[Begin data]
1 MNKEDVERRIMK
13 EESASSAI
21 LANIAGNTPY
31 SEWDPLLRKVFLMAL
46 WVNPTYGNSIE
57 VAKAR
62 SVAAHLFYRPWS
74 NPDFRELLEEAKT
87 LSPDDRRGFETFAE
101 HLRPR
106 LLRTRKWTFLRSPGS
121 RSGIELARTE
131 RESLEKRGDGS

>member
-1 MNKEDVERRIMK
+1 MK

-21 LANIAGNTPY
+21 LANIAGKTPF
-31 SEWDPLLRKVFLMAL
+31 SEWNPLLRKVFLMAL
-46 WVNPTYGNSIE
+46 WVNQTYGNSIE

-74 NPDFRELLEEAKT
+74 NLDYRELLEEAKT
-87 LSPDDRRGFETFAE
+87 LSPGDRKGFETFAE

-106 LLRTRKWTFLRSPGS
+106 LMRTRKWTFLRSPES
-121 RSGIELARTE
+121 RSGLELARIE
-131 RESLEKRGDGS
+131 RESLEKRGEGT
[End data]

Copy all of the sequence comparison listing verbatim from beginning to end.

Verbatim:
1 MNKEDVERRIMK
13 EESASSAI
21 LANIAGNTPY
31 SEWDPLLRKVFLMAL
46 WVNPTYGNSIE
57 VAKAR
62 SVAAHLFYRPWS
74 NPDFRELLEEAKT
87 LSPDDRRGFETFAE
101 HLRPR
106 LLRTRKWTFLRSPGS
121 RSGIELARTE
131 RESLEKRGDGS

>member
-1 MNKEDVERRIMK
+1 MK

-21 LANIAGNTPY
+21 LANIAGKTPF
-31 SEWDPLLRKVFLMAL
+31 SEWNPLLRKVFLMAL
-46 WVNPTYGNSIE
+46 WVNQTYGNSIE

-74 NPDFRELLEEAKT
+74 NLDYRELLEEAKT
-87 LSPDDRRGFETFAE
+87 LSPGDRKGFETFAE

-106 LLRTRKWTFLRSPGS
+106 LMRTRKWTFLRSPES
-121 RSGIELARTE
+121 RSGLELARIE
-131 RESLEKRGDGS
+131 RESLEKRGEGT